Acer C720P Chromebook puts brawn before beauty [review]
I struggle to aptly describe my feelings about Acer's affordable touchscreen Chromebook. The C720P is the lover you keep in the dark, for the benefits, but which you wouldn't be seen with in the daylight. Performance and battery life are wow-worthy. But the plastic exterior looks and feels cheap, and the touchscreen is too dim -- well, for my tastes.
More than two months now using the C720P, I like the computer least of all the Chromebooks to pass my way. I really want to love the laptop, and maybe you will. Perhaps experience using other Chromebooks soils my perception, and I am too quick to compare. That's why I sought, and got, reaction from C720P owners, many of which are more forgiving about appearances for performance benefits. Their responses are essential to this review.
See Me, Feel Me, Touch Me
Touchscreen is the major reason to choose the C720P over another Chromebook. Acer breaks pricing ground by bringing touch from the Google Pixel's budget-busting $1,299 down to something mere mortals can afford ($299).
The screen is overly blue hue, dim, and reflective. Since the touchscreen is the major benefit over other Chromebooks, I expect better. At 200-nit, the screen simply isn't adequately bright, a problem ambient-light reflectivity exacerbates. HP Chromebook 11 is the standard by which the C720P and its competitors should be compared. The bright, 300-nit IPS display gives rich color and saturation, while being viewable from almost any angle. That's not true of the Acer or any other Chromebook with single exception: The pricey Pixel. I could get past the cheap plastic if the touchscreen had premium look.
"I have the 720P and if it had a brighter, higher-res screen with better touch responsiveness (all of that with no sacrifice in battery of course) it would be the ideal Chromebook in my opinion", Justin Siefert says.
Seeing is one thing, and feeling is altogether something else. The touchscreen is aptly responsive and comparable enough to the Pixel in my testing. That feat makes the C720P a huge value -- as long as touchscreen is your thing. That said, should it really need to be blind man's touch in a room with bright overhead lights?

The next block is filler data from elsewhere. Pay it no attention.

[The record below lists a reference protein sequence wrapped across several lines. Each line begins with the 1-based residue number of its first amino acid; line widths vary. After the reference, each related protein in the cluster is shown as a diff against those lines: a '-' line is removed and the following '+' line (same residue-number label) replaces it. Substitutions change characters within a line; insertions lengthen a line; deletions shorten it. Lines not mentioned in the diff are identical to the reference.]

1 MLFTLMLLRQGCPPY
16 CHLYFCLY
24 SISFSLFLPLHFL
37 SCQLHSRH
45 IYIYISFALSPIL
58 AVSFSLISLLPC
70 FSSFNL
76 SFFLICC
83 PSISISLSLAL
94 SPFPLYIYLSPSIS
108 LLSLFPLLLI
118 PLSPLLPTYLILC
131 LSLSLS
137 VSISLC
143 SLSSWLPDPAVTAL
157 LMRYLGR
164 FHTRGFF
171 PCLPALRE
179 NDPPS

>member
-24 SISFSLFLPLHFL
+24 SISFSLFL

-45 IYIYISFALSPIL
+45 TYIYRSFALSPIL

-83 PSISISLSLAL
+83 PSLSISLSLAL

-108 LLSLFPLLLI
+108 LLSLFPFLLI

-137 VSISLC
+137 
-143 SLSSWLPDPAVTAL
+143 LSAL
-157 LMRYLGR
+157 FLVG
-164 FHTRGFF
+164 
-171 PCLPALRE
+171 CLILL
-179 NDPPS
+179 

"The touch capability is surprisingly useful", Irina Ivanova says of her C720P. My wife feels the same way. I moved her from Chromebook Pixel to the 11.6-inch MacBook Air (with 1.8GHz Core i7 processor and 4GB) before switching her to the Acer. She reacts differently than do I. She finds the touchscreen to be adequately useful and bright enough.
Product reviews are a crap shoot. You should cautiously regard this one and any other. The only reviewer that matters is you. Your priorities likely differ from anyone else's. If touch matters most, read no further.
Performance is snappy. The $299 model comes with just 2GB RAM, an amount I previously criticized as being too little on older Chromebooks. But not the C720P. This isn't my first Chromebook with "Haswell" processor, but something is different. Perhaps combination of chips: microprocessor, RAM, and SSD. Looks like Acer packs the quality inside, putting performance before beauty. Without question, the C720P keeps its pep even with 20 tabs open -- something that chokes HP Chromebook 11. Do you want brawn or beauty?
"I can't deny that I love my C720P", Craig Scarlett says. "Price vs. performance it's a sure bet. Coupled with my Chromecast for multimedia consumption it's hard to beat. Despite the better screen and keyboard on the HP 11, I still wouldn't trade my Acer for it. The HP simply can't do what my Acer can".
Battery life will exhaust the Energizer bunny. This is an all-day laptop, with longevity rivaling Macs or Windows PCs costing hundreds of dollars more. The battery life would be nowhere as long with a brighter screen. Acer optimizes for longevity, while I would prefer better screen viewing. If charge matters more to you than visuals, the C720P won't disappoint. I easily get longer than the stated 7.5 hours, even with heavy use.